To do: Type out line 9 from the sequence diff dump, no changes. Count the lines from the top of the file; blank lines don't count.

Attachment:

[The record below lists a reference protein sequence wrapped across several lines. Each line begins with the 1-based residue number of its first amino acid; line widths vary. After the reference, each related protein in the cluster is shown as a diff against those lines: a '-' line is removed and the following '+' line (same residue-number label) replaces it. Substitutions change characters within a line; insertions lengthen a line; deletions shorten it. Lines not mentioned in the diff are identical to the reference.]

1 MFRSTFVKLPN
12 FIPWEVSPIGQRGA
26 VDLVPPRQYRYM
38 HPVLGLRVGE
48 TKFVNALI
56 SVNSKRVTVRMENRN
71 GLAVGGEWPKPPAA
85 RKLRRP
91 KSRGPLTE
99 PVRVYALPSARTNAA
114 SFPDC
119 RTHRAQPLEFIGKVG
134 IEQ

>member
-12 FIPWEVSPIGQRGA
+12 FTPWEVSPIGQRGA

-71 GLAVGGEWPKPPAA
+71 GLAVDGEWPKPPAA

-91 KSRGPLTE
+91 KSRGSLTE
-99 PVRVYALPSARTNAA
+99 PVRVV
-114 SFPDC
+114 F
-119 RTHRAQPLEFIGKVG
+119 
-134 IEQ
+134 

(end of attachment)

85 RKLRRP